Your company makes artistic paperweights. Each paperweight is the union of two tetrahedra that share one face. They are clear solid glass with embedded colored flecks. One of the little flecks in each paperweight is actually a tiny RFID chip. This chip must be placed close to a partnered computer in order for that computer to operate. Typically this is accomplished by placing the paperweight on top of the computer. The chip has a limited range, however, so its distance from the flat computer top is significant. Therefore, it is important to calculate the minimum and maximum possible distances from the chip to the computer top when the paperweight is in a sufficiently stable position. A position is considered sufficiently stable if the paperweight would not move if the center of mass were somehow shifted up to 0.2 units in any direction. You may assume the paperweight has uniform density, and that the chip is small enough to be considered a point. As an example, consider a paperweight with the vertices of the common face at A = (0,0,0), B = (9, 0, 0), C = (0, 8, 0), the fourth vertex of one tetrahedron at D = (0, 0, 9), the fourth vertex of the other tetrahedron at E = (1, 1, −8), and the chip at F = (1, 2, −1). (See Figure 10, where the chip is shown as a red dot.) Placing the paperweight with face BCD on the computer results in the maximum distance of approximately 3.7 (upper part of Figure 11). Placing the paperweight with face ACD on the computer results in the minimum distance of 1.0 (lower part of Figure 11). Placing the paperweight with face ACE on the computer results in a distance of only 0.9 but is not sufficiently stable. Input The input contains one or more test cases. Each test case is a single line describing the six points A, B, C, D, E, and F, in that order. Each point is in turn described by three integers x, y and z giving its coordinates. Both of the two tetrahedra have positive volume, D and E lie on opposite sides of the plane defined by the points A, B, C, and point F lies strictly inside the paperweight. Each coordinate is bounded by 1000 in absolute value. It is always possible to put the paperweight in at least one sufficiently stable position. The input is terminated by a line containing only the integer ‘0’.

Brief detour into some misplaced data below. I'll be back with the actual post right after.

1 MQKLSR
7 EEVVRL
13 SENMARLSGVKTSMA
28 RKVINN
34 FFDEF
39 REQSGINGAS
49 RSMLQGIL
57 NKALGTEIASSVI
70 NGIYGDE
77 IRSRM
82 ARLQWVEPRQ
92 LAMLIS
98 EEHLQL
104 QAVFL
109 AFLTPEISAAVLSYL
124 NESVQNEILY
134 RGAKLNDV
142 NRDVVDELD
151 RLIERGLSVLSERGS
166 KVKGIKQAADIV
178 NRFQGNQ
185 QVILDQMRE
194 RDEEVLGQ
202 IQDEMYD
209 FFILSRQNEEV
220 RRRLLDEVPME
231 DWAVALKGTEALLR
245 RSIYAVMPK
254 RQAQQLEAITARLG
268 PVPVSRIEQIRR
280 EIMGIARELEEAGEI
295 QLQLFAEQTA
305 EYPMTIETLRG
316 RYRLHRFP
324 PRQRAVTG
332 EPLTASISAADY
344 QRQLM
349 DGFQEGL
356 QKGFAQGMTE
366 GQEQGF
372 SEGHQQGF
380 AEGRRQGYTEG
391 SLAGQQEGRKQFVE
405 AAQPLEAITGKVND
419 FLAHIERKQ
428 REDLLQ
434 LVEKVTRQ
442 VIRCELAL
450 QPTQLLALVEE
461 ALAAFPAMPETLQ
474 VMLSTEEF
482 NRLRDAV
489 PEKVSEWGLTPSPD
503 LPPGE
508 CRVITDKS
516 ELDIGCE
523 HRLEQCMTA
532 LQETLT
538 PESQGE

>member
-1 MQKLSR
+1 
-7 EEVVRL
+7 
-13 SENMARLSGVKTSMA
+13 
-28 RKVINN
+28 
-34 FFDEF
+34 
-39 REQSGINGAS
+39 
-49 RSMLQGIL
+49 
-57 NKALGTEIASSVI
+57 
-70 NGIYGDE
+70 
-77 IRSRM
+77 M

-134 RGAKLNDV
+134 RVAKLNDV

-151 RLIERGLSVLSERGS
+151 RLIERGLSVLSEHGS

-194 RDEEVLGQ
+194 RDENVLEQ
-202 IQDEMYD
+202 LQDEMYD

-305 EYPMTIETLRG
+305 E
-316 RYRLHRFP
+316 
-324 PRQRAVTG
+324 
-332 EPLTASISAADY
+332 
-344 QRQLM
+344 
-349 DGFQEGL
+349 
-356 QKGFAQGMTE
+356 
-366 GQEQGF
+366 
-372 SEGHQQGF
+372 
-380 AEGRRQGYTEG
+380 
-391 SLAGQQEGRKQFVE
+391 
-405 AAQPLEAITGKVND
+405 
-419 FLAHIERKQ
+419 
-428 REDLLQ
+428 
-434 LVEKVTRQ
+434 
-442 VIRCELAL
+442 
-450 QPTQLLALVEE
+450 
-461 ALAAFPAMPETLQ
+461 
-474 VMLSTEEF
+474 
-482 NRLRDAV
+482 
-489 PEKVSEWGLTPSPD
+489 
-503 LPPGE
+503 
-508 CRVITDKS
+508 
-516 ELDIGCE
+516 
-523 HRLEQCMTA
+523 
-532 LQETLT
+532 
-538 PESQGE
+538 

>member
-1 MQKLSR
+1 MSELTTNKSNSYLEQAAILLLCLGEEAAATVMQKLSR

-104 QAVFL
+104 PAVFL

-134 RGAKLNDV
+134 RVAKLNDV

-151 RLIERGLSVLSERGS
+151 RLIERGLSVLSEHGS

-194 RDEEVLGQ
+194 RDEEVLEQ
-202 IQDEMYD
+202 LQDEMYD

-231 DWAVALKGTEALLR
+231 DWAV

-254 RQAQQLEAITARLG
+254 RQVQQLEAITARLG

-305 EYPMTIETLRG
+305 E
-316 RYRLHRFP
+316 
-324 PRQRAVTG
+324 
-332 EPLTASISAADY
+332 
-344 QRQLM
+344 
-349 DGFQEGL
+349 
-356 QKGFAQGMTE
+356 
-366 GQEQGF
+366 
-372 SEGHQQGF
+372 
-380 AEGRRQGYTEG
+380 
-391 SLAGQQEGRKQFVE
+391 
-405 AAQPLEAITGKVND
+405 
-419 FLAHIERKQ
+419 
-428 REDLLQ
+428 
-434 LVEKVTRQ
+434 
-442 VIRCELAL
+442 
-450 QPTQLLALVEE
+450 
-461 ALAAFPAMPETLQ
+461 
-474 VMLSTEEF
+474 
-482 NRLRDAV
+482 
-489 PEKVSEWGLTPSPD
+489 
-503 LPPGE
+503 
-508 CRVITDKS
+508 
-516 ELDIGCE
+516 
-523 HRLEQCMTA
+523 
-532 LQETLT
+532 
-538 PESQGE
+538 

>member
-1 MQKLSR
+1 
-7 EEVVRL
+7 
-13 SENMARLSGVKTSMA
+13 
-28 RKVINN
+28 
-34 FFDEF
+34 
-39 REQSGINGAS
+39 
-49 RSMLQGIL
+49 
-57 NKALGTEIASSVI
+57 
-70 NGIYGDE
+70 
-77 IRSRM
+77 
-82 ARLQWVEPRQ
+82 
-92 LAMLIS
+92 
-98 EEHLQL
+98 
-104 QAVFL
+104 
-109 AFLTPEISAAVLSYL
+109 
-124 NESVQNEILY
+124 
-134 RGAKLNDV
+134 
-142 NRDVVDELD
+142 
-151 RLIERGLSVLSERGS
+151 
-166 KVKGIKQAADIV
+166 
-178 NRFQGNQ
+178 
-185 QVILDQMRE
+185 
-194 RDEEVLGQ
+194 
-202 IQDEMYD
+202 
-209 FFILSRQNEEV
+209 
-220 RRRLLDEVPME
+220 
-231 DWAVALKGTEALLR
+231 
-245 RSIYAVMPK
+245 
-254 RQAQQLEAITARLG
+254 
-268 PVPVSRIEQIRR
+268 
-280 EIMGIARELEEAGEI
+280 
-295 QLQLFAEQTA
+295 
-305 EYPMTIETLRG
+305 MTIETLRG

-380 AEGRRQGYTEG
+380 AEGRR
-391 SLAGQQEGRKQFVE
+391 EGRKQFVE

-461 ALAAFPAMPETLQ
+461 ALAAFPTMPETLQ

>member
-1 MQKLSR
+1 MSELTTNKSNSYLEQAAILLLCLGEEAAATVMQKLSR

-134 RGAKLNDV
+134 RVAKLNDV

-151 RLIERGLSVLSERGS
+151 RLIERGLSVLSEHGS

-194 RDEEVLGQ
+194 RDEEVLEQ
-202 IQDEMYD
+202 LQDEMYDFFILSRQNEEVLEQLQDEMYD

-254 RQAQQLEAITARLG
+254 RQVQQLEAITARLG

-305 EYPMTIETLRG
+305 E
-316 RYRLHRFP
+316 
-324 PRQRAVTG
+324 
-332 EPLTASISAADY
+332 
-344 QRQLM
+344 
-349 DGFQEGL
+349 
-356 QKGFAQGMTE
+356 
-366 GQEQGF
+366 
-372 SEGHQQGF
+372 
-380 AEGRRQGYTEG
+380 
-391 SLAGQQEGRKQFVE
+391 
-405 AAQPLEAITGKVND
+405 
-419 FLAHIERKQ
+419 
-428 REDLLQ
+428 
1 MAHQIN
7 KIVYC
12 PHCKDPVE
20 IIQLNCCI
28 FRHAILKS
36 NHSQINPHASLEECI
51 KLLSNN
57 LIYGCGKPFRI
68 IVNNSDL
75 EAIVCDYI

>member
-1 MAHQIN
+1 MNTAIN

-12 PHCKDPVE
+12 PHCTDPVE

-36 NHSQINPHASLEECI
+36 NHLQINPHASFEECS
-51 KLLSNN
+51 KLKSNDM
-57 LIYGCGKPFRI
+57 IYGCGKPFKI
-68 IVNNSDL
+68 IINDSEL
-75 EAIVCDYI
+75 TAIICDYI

2/2 Output For each test case, display the case number followed by the minimum and maximum distances from the chip to the base plane when the paperweight is sufficiently stable. These numbers should be rounded and displayed to five digits after the decimal point. Follow the format in the sample output. Sample Input 0 0 0 9 0 0 0 8 0 0 0 9 1 1 -8 1 2 -1 0 0 0 7 0 0 0 7 0 0 0 7 -1 -2 -3 2 2 2 1 2 3 6 2 3 -2 6 3 -1 0 7 4 1 -2 -1 5 3 0 Sample Output Case 1: 1.00000 3.73526 Case 2: 0.57735 2.66967 Case 3: 0.28214 5.00871